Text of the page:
Our room was compact and the promised in-room WI-FI wasn’t quite yet installed (an equipment delivery delay) but the flat screen television worked well and the two double beds were some of the most comfortable with quality sheets as we’ve had at higher end resorts. The deck wasn’t large, but a chair and its footstool served us well. A complimentary breakfast included fresh fruit, pastries, cereals and yogurt – omelets for an additional price.

We were certainly prepared for the back of the building and leaning off the balcony. Not so!

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We had a straight on view of Waikiki Beach (that’s the Royal Hawaiian Hotel – the ‘pink palace’ in the distance). It was one of the best views we’ve ever had in Waikiki. We’d lucked out and because the hotel was as full as it was we’d actually been put into an ‘ocean view’ room!

How it compared:
Our package price was $614, which included taxes.
Had we purchased the shuttle separately: $48 ($24/p/p)
Lei greeting (we’d have skipped) but its cost: $46 ($23/p/p)
A quick check of the hotel’s web site shows that booking three nights this week would have cost $795 for a partial ocean view and $874 for the ocean view; both inclusive of taxes.

A good deal, we decided.  We won't hesitate to continue travel shopping at Costco.

Tuesday, January 8, 2013

Travel Tuesday: Waikiki (Sticker) Shock Waves

The good news for Hawaii is that tourism is on an upswing.

The bad news for travelers planning to go there is that tourism is on an upswing. 


As hotel occupancy rates spiral upwards they are taking prices with them. For example, last January (2012), we got a ‘steal’ of  a stay in Waikiki by booking a deal with the online company, Jetsetter. 

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Four nights in a premium ocean view room at the Aqua Lotus Honolulu near Diamond Head and total cost: $530. 

Following our stay on O’ahu’s western coast at our KoOlina timeshare, we returned and paid $169 per night (plus taxes) and stayed a couple more nights at the hotel.

VegasHawaii2012 062Still a reasonable rate, we thought, for a property that sits in the shadow of Diamond Head across from Kapiolani Park and not on the beach.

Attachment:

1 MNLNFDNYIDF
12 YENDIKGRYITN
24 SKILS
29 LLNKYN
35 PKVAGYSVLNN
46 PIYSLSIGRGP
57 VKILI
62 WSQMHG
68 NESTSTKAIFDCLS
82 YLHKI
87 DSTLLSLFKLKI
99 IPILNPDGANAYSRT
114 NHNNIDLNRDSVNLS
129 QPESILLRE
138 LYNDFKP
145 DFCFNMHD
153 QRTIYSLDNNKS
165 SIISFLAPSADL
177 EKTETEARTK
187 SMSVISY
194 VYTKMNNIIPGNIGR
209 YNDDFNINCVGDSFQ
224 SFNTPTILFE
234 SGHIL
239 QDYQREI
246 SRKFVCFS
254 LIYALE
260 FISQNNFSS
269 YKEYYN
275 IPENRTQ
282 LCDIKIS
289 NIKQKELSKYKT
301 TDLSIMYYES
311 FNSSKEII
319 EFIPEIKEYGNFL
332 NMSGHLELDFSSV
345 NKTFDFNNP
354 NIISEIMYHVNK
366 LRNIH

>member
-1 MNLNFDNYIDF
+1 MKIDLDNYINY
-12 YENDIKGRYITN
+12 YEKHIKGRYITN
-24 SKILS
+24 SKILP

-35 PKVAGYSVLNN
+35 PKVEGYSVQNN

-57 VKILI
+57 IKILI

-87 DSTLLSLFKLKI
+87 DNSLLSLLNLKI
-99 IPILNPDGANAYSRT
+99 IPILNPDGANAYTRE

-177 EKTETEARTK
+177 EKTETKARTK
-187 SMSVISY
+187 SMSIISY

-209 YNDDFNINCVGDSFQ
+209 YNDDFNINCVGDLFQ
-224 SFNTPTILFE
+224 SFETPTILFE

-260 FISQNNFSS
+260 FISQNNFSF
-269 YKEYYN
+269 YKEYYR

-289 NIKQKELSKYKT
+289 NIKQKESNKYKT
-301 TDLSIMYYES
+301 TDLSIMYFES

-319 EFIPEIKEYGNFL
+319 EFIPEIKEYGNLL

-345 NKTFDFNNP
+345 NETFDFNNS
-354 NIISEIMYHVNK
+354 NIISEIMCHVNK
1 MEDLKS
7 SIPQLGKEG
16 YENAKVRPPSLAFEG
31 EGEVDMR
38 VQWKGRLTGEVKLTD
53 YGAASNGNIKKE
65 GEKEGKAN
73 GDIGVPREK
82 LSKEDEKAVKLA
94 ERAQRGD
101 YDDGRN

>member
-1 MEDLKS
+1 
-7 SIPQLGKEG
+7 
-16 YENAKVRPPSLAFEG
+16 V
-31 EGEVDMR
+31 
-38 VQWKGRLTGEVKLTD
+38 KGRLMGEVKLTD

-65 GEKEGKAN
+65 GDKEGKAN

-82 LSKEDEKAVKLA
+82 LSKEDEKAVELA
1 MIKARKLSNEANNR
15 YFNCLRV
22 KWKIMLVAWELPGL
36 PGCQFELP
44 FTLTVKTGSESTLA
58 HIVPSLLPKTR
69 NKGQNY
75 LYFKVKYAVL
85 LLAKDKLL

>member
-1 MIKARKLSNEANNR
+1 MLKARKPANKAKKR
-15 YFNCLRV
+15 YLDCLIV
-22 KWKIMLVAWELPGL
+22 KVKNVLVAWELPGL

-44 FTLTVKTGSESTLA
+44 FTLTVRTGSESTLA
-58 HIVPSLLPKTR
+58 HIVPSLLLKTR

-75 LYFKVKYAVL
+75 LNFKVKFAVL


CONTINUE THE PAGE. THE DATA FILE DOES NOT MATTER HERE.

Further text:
Our $169 got us this ‘ocean view’ room:

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We’d loved the place and planned to return this year. . . but after being struck by Waikiki (Sticker) Shock Waves, we’ve come up with a different -- affordable -- plan.

A quick check of this hotel’s web site (last Thursday), -- using the equivalent days and dates of last year’s stay for comparison purposes -- found that ocean view room available at $351.50 and premium ocean view at $371.50 for the January dates. It costs more in February.

We turned to our trusty Expedia, the on-line booking company where we've often found great discounts, only to be hit with a sticker after shock: the January dates for the hotel were listed at $527 for ocean view and $556 premium ocean view. February dates: $599 and $627, respectively.  (Expedia users rate the hotel as 3.5 out of 5 and TripAdvisor rates it #3 of 81 hotels in Waikiki.)


We are thinking our decision to buy a timeshare at Marriott’s Ko Olina (pictured above) and avoid Honolulu hotels was probably a good one.  In fact, we’ll likely skip Honolulu and Waikiki in 2014 and head directly to Ko Olina.

But since we’d booked flights this year to allow three days in Waikiki, we pulled out the stops on the hotel search and landed at Costco. . .yes, you read that correctly.  (For those not familiar, it is a customer membership warehouse chain that got its start in the Seattle area). So, now in addition to purchasing large quantities of paper goods and food, we also can lay claim to booking our travel there:

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We’ll be across the street from Waikiki Beach at the Aston Waikiki Beach Hotel (one of those on the right in the photo above) on a three-night package that provides a partial ocean view room, lei airport greeting, round-trip transfers, daily continental breakfast on the beach and a variety of half-off coupons.  Package price: $614.  

This hotel has the same Expedia rating as the Aqua Lotus but doesn’t fare quite as well on TripAdvisor.  Will we find our ‘deal’ wasn’t as good as we thought?  Stay tuned. We’ll let you know soon!

Have you experienced sticker shock in Hawaii? Or have you found some good hotel deals? If so, where?